High Art Quiltspiration: Project Tutorial

Here is how I created the piece inspired by the wood art photo:

The first step I did, was to cut a piece of plain muslin to the size I wanted, and iron Wonder Under to one side of the fabric, then remove the paper side:

I then pulled out all of the fabrics that I thought could work in the piece, using the close up inspriation photo. I used my personal hand dyed fabrics:

The next step, was to just start cutting out shapes that were similar to those in the piece and laying them onto the side of the fabric with wonder under on it (paper removed) I worked on a surface that I can iron on, so I don't have to worry about shifting any pieces moving it to an ironing surface:

Notice that for this particular piece, I rounded all of the corners. The original piece, which is done in drift woods found on the shores of Lake Superior, have soft rounded edges.

From there, I just kept cutting, and adjusting more and more pieces to fit into the spaces that were open:

 As you can see in the second image above, I left spaces open between the pieces, this is important for the next step, which is to lay tulle netting down on top of the piece:

I use the netting on top, because even though we are going to fuse it down, I want to avoid any of the fraying edges that raw edge applique can leave. In this scenario, that fraying would detract from the visual impact I am trying to accomplish (i.e. driftwood doesn't generally look frayed!)

Then I lay a pressing sheet over the whole thing, in this case I used cheap parchment paper:

Then I ironed it for several minutes, gently rubbing the iron back and forth. I use slightly lower than cotton setting, and no steam (but your iron may vary, test with some scraps if you've never used Wonder Under before.) This is why leaving that space between the "wood pieces" was important, it's now going to also adhere the tulle to the piece also.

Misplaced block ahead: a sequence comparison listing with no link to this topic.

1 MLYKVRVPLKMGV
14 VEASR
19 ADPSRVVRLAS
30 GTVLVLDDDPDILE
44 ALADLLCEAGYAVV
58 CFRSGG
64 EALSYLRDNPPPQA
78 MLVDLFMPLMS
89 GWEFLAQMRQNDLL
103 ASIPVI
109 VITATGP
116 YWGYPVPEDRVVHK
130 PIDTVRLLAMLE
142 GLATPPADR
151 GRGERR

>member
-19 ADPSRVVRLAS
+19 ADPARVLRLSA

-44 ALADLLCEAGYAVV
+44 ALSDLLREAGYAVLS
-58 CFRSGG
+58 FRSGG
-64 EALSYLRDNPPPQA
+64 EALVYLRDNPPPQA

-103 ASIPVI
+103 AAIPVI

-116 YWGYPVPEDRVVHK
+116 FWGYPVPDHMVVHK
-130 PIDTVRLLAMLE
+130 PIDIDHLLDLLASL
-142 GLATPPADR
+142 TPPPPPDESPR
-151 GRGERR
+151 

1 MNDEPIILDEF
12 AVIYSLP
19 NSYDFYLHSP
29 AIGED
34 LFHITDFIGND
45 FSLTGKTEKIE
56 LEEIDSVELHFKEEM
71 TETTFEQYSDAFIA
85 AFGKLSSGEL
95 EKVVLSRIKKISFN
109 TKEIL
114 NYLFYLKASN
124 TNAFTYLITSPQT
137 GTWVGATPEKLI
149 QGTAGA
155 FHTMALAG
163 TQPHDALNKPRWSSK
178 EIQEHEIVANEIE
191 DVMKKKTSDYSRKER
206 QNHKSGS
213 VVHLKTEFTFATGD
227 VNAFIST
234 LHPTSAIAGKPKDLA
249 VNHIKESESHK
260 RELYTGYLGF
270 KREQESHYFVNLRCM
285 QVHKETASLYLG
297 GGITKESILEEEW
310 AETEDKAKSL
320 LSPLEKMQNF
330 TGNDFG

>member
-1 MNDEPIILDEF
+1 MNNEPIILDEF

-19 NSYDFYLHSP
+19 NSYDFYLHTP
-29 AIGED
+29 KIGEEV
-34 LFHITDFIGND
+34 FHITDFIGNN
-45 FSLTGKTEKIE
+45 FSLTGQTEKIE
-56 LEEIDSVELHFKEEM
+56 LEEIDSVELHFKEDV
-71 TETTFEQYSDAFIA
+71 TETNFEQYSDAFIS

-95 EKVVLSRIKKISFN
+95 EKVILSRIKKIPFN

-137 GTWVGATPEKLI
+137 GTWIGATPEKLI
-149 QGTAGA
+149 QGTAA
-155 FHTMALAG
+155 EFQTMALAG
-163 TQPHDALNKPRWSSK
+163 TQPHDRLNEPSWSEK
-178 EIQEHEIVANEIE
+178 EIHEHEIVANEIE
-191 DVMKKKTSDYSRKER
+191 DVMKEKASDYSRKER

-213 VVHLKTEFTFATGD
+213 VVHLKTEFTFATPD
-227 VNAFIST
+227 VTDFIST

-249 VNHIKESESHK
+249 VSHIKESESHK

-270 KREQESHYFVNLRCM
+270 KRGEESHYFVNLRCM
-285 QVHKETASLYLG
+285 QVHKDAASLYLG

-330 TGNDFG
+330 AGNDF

Then the quilting begins! I simply free motioned this piece, using different threads to do the wood grain quilting:

Then I went back, and started with black thread, and began quiting around each "wood block" and filling in those white spaces inbetween to give it a sketched look:

Here is the outcome:

The last image above, is a close up of one of the "wood blocks", notice how I used the mottling in the hand dyed fabric, to give me an interested quilt echo area, that mimics wood grain!

As always, we would love for you to share any pieces you make using our tutorials or project ideas here at Fiber Nation! If you would like to see your piece featured on The Fiber Nation, send us an email at thefibernation@gmail.com with a picture of your project, and let us know which tutorial or project inspired your piece!